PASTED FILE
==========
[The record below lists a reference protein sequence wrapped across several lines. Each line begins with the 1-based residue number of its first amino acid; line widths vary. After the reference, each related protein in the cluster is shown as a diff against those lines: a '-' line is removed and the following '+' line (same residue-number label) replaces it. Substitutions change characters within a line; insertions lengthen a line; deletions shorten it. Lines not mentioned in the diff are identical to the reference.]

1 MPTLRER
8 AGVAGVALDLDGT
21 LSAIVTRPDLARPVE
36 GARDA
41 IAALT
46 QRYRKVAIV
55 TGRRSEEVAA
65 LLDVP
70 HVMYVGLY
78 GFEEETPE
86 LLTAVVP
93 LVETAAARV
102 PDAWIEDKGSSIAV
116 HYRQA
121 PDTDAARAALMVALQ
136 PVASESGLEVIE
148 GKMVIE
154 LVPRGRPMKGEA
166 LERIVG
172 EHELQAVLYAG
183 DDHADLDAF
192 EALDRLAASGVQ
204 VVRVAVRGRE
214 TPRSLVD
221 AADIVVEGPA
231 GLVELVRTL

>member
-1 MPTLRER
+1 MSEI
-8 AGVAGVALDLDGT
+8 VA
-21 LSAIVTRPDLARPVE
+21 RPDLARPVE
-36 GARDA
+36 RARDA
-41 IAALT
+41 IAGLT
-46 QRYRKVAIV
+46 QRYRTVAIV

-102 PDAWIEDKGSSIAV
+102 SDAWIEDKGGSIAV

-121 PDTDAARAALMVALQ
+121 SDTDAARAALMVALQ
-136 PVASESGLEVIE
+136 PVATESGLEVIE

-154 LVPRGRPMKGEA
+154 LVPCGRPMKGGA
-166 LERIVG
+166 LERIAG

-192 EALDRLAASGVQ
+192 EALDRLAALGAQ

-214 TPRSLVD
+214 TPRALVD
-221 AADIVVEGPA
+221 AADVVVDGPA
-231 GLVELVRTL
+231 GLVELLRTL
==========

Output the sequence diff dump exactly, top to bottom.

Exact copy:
[The record below lists a reference protein sequence wrapped across several lines. Each line begins with the 1-based residue number of its first amino acid; line widths vary. After the reference, each related protein in the cluster is shown as a diff against those lines: a '-' line is removed and the following '+' line (same residue-number label) replaces it. Substitutions change characters within a line; insertions lengthen a line; deletions shorten it. Lines not mentioned in the diff are identical to the reference.]

1 MPTLRER
8 AGVAGVALDLDGT
21 LSAIVTRPDLARPVE
36 GARDA
41 IAALT
46 QRYRKVAIV
55 TGRRSEEVAA
65 LLDVP
70 HVMYVGLY
78 GFEEETPE
86 LLTAVVP
93 LVETAAARV
102 PDAWIEDKGSSIAV
116 HYRQA
121 PDTDAARAALMVALQ
136 PVASESGLEVIE
148 GKMVIE
154 LVPRGRPMKGEA
166 LERIVG
172 EHELQAVLYAG
183 DDHADLDAF
192 EALDRLAASGVQ
204 VVRVAVRGRE
214 TPRSLVD
221 AADIVVEGPA
231 GLVELVRTL

>member
-1 MPTLRER
+1 MSEI
-8 AGVAGVALDLDGT
+8 VA
-21 LSAIVTRPDLARPVE
+21 RPDLARPVE
-36 GARDA
+36 RARDA
-41 IAALT
+41 IAGLT
-46 QRYRKVAIV
+46 QRYRTVAIV

-102 PDAWIEDKGSSIAV
+102 SDAWIEDKGGSIAV

-121 PDTDAARAALMVALQ
+121 SDTDAARAALMVALQ
-136 PVASESGLEVIE
+136 PVATESGLEVIE

-154 LVPRGRPMKGEA
+154 LVPCGRPMKGGA
-166 LERIVG
+166 LERIAG

-192 EALDRLAASGVQ
+192 EALDRLAALGAQ

-214 TPRSLVD
+214 TPRALVD
-221 AADIVVEGPA
+221 AADVVVDGPA
-231 GLVELVRTL
+231 GLVELLRTL